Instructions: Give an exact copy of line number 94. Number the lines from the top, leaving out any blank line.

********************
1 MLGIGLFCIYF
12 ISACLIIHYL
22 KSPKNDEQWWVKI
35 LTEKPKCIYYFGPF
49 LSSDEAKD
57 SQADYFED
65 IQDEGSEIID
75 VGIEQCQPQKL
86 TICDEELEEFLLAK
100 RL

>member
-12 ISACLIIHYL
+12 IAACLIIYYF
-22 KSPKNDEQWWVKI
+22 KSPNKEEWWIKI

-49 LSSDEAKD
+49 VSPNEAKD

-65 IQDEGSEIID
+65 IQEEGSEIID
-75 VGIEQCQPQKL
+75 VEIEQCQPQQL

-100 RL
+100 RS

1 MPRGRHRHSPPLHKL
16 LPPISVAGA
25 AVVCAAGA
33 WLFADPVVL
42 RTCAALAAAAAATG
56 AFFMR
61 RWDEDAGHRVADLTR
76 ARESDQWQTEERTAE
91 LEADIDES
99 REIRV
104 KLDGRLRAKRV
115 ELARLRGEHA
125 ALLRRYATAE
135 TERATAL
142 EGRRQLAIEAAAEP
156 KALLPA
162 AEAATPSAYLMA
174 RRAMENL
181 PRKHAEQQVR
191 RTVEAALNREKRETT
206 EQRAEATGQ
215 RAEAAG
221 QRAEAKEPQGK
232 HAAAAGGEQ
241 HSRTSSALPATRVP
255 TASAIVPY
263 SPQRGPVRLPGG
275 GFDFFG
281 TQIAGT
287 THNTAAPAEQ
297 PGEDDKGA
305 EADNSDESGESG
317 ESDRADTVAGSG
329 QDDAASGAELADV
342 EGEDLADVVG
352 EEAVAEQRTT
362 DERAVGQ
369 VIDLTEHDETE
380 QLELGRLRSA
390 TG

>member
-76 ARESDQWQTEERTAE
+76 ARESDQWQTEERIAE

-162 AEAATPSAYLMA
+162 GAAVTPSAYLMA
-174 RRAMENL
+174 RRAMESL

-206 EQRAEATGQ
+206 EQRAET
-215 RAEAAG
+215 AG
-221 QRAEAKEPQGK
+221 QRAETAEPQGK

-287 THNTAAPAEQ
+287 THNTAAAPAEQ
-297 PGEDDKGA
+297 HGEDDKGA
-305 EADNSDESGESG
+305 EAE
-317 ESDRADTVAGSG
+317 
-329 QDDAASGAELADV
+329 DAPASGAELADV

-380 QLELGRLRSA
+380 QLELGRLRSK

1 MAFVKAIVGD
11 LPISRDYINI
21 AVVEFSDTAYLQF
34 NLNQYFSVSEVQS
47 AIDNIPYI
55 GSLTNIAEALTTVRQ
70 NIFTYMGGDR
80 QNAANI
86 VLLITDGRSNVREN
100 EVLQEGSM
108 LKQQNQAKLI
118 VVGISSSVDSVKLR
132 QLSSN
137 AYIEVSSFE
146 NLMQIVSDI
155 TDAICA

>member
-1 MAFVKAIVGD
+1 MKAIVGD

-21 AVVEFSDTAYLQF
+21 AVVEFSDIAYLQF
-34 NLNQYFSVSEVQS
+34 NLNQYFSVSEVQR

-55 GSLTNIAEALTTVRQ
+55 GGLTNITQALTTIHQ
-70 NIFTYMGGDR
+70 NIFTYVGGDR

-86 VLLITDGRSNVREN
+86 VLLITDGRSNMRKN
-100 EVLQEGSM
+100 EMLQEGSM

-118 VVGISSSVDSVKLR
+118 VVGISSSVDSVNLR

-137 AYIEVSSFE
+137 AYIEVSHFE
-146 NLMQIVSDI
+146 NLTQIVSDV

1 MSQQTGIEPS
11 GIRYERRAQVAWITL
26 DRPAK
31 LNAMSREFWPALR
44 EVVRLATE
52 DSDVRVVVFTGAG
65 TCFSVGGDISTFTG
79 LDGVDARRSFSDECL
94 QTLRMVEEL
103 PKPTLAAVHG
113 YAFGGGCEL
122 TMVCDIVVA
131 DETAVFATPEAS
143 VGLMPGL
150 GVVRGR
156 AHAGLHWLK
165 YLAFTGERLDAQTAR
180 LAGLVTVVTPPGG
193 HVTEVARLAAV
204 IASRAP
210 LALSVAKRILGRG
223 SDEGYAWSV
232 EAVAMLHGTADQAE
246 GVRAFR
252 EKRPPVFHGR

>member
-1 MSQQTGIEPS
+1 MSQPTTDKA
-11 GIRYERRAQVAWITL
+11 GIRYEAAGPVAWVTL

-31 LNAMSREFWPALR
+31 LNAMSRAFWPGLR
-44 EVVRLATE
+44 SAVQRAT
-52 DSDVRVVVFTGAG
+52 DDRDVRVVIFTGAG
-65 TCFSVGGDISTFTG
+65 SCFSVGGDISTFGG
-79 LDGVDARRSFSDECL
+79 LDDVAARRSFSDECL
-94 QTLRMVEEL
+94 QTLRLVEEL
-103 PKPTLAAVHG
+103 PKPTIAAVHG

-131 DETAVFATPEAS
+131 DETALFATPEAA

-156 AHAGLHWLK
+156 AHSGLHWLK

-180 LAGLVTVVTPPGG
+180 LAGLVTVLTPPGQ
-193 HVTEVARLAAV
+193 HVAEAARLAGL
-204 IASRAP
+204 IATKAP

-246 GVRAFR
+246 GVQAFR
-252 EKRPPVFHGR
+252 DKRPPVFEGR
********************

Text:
55 GSLTNIAEALTTVRQ